Inner peace / Cindy La Ferle
To be fair, a few users made gallant attempts at civility while presenting their political arguments.
In a long and carefully composed private message, for instance, a Facebook friend who described herself as one of my "column fans" said she was surprised to learn that I wasn't voting Republican. While I'd rarely written about politics in my newspaper pieces, this woman had assumed I shared her political beliefs. And so, as she put it, she was "extremely disappointed" in me for supporting a Democrat. I know she was trying her best to be tactful ... but still. Our loose but pleasant online connection began to fray in an awkward exchange of stilted paragraphs.
Other comments -- less personal but more hurtful -- suggested that voters in my political camp were downright evil. Yet another Facebook friend called me "a communist."
I felt shamed and scolded. And here's the deal-breaker: Whenever people try to make me feel shamed and scolded -- for any reason -- I'm not inclined to hang out or schedule coffee dates with them. Likewise, I won't tolerate emotional abuse and spiritual pontification from "friends" online.
All of this transpired before we learned about Facebook's formidable security breaches and privacy leaks, and before the platform was implicated in political collusion with Russia.
But I had several different reasons for blowing that pop stand.
Facing the un-reality of Facebook
Maintaining a Facebook presence was intruding on other aspects of my daily routine. Like so many social media users, I was experiencing life’s precious moments almost exclusively through the lens of my digital camera -- all for the purpose of "sharing" my life, my work, and what I ate for dinner, on Facebook. But why?
I needed to do some serious soul-searching.
What was driving me to seek attention from hundreds of virtual strangers? Was something missing from the friendships I'd formed before Facebook existed? Did I feel ignored or neglected by my family? What did Facebook offer that I wasn't getting elsewhere?
Social media sites foster a false but immediate sense of connection and intimacy. Whether we're lonely or need approval or encouragement, there's always instant validation online. That's not such a bad thing.
But real friends share more than curated status updates, selfies, and "likes." Real friends check in with you on the phone, schedule lunch dates, send birthday cards, help you move furniture, listen to your problems, invite you over for lasagna, and make other three-dimensional attempts to be there for you.
Are we really in touch?
On the other hand, I know people who use Facebook to communicate with out-of-town family and friends -- which is Facebook at its best. Now that I've deactivated my account, I'm often asked if it's harder to maintain long-distance relationships. In some ways, yes, it is.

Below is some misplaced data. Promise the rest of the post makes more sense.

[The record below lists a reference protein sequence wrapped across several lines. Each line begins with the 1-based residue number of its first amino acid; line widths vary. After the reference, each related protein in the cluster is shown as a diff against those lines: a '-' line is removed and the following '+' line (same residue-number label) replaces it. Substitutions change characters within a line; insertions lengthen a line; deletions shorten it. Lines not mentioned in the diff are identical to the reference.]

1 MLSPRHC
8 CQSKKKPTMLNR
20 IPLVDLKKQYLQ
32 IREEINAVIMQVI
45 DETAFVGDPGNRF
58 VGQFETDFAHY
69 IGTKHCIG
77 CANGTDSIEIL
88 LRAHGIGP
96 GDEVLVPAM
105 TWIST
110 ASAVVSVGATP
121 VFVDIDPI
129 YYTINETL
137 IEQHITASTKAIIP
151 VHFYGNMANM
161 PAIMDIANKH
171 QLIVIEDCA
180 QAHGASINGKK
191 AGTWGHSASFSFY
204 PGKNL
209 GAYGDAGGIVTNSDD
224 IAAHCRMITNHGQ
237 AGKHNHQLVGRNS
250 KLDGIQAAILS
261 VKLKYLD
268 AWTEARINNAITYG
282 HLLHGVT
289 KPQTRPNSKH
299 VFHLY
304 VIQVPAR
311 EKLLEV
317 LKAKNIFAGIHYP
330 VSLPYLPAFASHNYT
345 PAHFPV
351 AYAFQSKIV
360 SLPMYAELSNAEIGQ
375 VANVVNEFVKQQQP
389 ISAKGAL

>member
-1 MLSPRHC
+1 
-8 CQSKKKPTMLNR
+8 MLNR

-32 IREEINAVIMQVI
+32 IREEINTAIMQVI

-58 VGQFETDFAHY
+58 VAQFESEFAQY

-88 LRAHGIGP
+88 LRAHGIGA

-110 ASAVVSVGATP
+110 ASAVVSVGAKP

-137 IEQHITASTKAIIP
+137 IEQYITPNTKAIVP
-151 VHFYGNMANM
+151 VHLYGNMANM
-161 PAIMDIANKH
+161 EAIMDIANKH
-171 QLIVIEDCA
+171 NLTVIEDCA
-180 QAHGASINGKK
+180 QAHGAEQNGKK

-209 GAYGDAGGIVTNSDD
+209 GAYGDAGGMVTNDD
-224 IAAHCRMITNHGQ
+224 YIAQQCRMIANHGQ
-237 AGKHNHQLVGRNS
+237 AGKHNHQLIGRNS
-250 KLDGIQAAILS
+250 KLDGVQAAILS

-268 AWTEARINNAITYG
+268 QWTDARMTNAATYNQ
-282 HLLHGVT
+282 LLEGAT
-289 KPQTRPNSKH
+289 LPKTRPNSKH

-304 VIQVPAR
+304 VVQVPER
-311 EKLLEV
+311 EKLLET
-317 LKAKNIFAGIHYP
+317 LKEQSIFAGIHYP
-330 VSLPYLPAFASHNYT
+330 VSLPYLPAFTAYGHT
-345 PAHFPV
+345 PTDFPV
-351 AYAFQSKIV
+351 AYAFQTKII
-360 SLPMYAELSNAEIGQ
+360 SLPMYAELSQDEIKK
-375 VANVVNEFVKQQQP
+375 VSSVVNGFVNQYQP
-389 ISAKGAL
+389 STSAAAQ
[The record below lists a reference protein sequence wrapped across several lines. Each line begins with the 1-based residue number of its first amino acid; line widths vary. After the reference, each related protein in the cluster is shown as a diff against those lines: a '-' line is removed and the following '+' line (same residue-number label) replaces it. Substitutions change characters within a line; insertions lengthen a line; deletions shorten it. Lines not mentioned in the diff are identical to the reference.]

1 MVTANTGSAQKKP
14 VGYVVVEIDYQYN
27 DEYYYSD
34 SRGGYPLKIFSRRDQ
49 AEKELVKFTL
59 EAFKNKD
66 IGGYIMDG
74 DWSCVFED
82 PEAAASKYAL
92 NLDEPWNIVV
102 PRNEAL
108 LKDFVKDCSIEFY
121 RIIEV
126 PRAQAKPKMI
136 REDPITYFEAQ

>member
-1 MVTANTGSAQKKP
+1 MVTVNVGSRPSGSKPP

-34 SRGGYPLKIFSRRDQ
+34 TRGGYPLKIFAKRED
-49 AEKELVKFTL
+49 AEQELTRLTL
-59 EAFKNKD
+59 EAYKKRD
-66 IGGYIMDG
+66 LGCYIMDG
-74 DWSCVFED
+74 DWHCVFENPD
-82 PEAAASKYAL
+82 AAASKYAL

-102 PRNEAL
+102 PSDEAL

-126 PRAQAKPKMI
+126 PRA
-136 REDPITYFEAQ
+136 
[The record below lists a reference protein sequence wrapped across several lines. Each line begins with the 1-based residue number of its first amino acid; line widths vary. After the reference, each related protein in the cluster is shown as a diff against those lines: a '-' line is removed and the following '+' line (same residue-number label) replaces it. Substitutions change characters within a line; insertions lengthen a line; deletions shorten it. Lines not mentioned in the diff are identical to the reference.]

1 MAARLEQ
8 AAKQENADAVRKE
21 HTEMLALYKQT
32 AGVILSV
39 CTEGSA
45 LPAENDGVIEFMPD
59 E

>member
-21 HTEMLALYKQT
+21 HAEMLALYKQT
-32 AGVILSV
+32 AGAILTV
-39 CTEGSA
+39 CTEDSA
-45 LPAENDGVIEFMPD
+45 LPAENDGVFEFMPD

But even back in the day when dinosaurs roamed the earth and there was no Facebook, I managed to find ways to share news, photos, and birthday greetings that didn't involve the Pony Express. All in all, it goes back to how much effort (there's that word again) you're willing to extend to build real relationships.
Deactivating my Facebook account forced me to schedule dates with friends and family. As current studies indicate, a healthy social life involves regular interaction with others. Checking status updates while you're sprawled on the couch at home with a carton of Haagen-Dazs doesn't count.
Working it out
But what about professional advancement? Did leaving Facebook impact my writing career? Not really.
As novelist Cindy Harrison notes in her own recent post about quitting Facebook, "I don't think my Facebook business page sold many books."
Like Harrison, I don't believe Facebook is the last word in marketing. For one thing, my Facebook friends weren't interested in my published essays and features; they preferred seeing photos of my dog and cats. Furthermore, the editors I work with today still contact me directly -- via email -- and new ones learn about my work through this blog, my professional web site, or LinkedIn.
The simple, foursquare truth of the matter is this: The amount of writing I'm able to get published depends on how hard I work on the writing itself -- not how much horn-tooting I do on social media.
I'm often told that I'm an overly sensitive person, and I suppose I should own that. There were times when I'd get overwhelmed by the shrill cacophony of voices, the white noise, vying for my attention 24/7 on Facebook.
I need lots of quiet time.
After living Facebook-free for more than two years, I also prefer the invisible cloak of privacy I wear every day. As rock icon Stevie Nicks once said in her criticism of social networks, there's something very attractive about "not sharing too much, and having a little mystery." I love that.
And I don't miss the stress and anxiety I experienced while reading all those divisive rants in my Facebook feed. These days, I do everything I can to cultivate inner peace while our nation roils in its ongoing political bedlam.
Minding my own business feels like pure luxury now. When I'm fully engaged in life, I'm not tempted to compare my work, my friends, my pets, my family, my vacations, or my dinnerware with anyone else's. I'm more grateful for what I have, and less competitive.
Best of all, I no longer take friendship for granted -- as I often did when I was on Facebook -- and I'm spending my time in ways that feel meaningful to me. ~Cindy La Ferle
Note: For more content like this, please click on the "Essays" section on the home page of this blog.